Take the 2-minute tour ×
Stack Overflow is a question and answer site for professional and enthusiast programmers. It's 100% free, no registration required.

I'm going back to the basics here but in Lua, you can define a table like so:

myTable = {}
myTable [1] = 12

Printing the table reference itself brings back a pointer to it. To access its elements you need to specify an index (i.e. exactly like you would an array)

print(myTable )    --prints pointer
print(myTable[1])  --prints 12

Now functions are a different story. You can define and print a function like so:

myFunc = function() local x = 14 end     --Defined function
print(myFunc)                            --Printed pointer to function

Is there a way to access the body of a defined function. I am trying to put together a small code visualizer and would like to 'seed' a given function with special functions/variables to allow a visualizer to 'hook' itself into the code, I would need to be able to redefine the function either from a variable or a string.

share|improve this question
    
keep in mind a function in lua does not really need to be defined with a name because they are first class and can be passed around. They can also be anonymous functions which are returned by another function (see closures - lua.org/pil/6.1.html ) –  Nick Feb 2 '09 at 19:33

4 Answers 4

up vote 7 down vote accepted

There is no way to get access to body source code of given function in plain Lua. Source code is thrown away after compilation to byte-code.

Note BTW that function may be defined in run-time with loadstring-like facility.

Partial solutions are possible — depending on what you actually want to achieve.

You may get source code position from the debug library — if debug library is enabled and debug symbols are not stripped from the bytecode. After that you may load actual source file and extract code from there.

You may decorate functions you're interested in manually with required metadata. Note that functions in Lua are valid table keys, so you may create a function-to-metadata table. You would want to make this table weak-keyed, so it would not prevent functions from being collected by GC.

If you would need a solution for analyzing Lua code, take a look at Metalua.

share|improve this answer

Using the debug library is your only bet. Using that, you can get either the string (if the function is defined in a chunk that was loaded with 'loadstring') or the name of the file in which the function was defined; together with the line-numbers at which the function definition starts and ends. See the documentation.

Here at my current job we have patched Lua so that it even gives you the column numbers for the start and end of the function, so you can get the function source using that. The patch is not very difficult to reproduce, but I don't think I'll be allowed to post it here :-(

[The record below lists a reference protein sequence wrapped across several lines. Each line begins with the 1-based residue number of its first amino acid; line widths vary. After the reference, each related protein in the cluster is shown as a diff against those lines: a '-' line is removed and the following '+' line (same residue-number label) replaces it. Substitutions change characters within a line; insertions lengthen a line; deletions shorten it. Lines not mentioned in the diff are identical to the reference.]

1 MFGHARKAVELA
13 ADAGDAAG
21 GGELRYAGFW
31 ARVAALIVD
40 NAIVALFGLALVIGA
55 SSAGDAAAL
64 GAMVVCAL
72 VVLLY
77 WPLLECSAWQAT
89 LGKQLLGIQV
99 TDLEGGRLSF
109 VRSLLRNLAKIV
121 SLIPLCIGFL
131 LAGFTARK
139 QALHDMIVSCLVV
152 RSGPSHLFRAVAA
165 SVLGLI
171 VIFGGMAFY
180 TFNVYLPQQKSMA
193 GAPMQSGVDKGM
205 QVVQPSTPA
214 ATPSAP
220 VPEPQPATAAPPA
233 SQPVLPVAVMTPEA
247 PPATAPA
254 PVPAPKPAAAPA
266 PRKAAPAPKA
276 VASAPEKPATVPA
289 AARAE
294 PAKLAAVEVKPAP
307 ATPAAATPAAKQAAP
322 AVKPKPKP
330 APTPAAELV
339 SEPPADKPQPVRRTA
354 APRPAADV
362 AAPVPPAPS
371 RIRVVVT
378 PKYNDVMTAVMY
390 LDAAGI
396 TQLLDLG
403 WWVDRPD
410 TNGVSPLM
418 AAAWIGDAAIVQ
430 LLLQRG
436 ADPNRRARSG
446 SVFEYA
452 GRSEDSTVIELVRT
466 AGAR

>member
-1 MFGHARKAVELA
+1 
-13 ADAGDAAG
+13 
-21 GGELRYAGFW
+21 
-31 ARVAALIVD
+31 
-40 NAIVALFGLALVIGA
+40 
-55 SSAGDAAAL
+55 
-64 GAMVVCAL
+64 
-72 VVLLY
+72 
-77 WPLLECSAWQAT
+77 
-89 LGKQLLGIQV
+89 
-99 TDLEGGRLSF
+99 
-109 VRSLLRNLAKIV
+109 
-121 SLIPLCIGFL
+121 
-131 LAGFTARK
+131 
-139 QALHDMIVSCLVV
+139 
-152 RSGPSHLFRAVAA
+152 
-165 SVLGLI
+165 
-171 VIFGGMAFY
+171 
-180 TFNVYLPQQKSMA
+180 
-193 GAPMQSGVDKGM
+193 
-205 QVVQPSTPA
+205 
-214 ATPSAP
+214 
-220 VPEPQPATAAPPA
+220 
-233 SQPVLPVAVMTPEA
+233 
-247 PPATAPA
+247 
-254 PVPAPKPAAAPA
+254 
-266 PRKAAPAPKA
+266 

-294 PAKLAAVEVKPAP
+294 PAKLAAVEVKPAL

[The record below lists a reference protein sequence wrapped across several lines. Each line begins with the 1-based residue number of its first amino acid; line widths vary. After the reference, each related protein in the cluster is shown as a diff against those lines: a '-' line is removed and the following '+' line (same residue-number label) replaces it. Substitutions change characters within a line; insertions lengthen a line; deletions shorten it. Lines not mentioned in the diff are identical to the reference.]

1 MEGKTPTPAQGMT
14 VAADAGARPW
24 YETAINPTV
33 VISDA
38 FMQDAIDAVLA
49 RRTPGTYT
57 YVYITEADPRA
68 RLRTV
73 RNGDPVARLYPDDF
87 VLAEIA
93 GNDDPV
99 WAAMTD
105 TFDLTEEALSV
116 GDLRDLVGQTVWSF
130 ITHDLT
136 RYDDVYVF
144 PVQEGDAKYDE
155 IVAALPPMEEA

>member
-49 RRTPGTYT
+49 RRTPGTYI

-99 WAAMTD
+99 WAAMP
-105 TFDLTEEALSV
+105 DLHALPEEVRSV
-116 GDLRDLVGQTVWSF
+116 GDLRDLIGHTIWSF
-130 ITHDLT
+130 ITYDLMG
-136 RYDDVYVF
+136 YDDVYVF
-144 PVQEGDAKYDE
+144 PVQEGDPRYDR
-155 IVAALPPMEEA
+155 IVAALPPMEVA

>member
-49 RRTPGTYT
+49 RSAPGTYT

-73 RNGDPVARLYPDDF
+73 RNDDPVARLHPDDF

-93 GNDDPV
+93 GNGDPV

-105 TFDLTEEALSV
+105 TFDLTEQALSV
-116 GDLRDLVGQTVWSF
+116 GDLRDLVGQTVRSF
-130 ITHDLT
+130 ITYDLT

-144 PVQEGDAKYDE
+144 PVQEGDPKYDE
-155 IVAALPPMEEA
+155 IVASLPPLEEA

share|improve this answer
    
I unfortunately don't have access to recompile Lua (I'm in a Lua Sandbox environment). I could set up someway to automatically create a table for the functions that hold the columns. The problem is mainly that I don't have access to the file system. Thanks for the suggestion. –  Dalin Seivewright Feb 4 '09 at 17:01

Check out Lua Introspective Facilities in the debugging library.

The main introspective function in the debug library is the debug.getinfo function. Its first parameter may be a function or a stack level. When you call debug.getinfo(foo) for some function foo, you get a table with some data about that function. The table may have the following fields:

The field you would want is func I think.

share|improve this answer
    
While a step in the right direction as debug.getinfo() returns the name of the function, the line where it was defined, etc, the 'func' field still only returns the pointer to the function. I have also taken a look at the Debug library and none of it seems to be able to accomplish what I need. –  Dalin Seivewright Feb 2 '09 at 20:06
    
try short_src or source in the same table otherwise you may be SOL. –  Nick Feb 2 '09 at 20:11
    
'source' and 'short_src' appear to return the same thing. 'source' returns @<filename> and 'short_src' returns <filename>. It seems to me that I'm SOL as well. –  Dalin Seivewright Feb 2 '09 at 20:15

You could accomplish this by creating an environment for each function (see setfenv) and using global (versus local) variables. Variables created in the function would then appear in the environment table after the function is executed.

env = {}
myFunc = function() x = 14 end
setfenv(myFunc, env)
myFunc()
print(myFunc)    -- prints pointer
print(env.x)     -- prints 14

Alternatively, you could make use of the Debug Library:

> myFunc = function() local x = 14 ; debug.debug() end
> myFunc()
> lua_debug> _, x = debug.getlocal(3, 1)
> lua_debug> print(x) -- prints 14

It would probably be more useful to you to retrieve the local variables with a hook function instead of explicitly entering debug mode (i.e. adding the debug.debug() call)

There is also a Debug Interface in the Lua C API.

share|improve this answer
    
While this might be useful for something, I need to be able to parse the body of the function and look at everything that is executed, not just variable declarations. I would also need to allow local variables. I can't currently view the pages you linked to, but I'll take a close look later. –  Dalin Seivewright Feb 2 '09 at 19:17

Your Answer

 
discard

By posting your answer, you agree to the privacy policy and terms of service.

Not the answer you're looking for? Browse other questions tagged or ask your own question.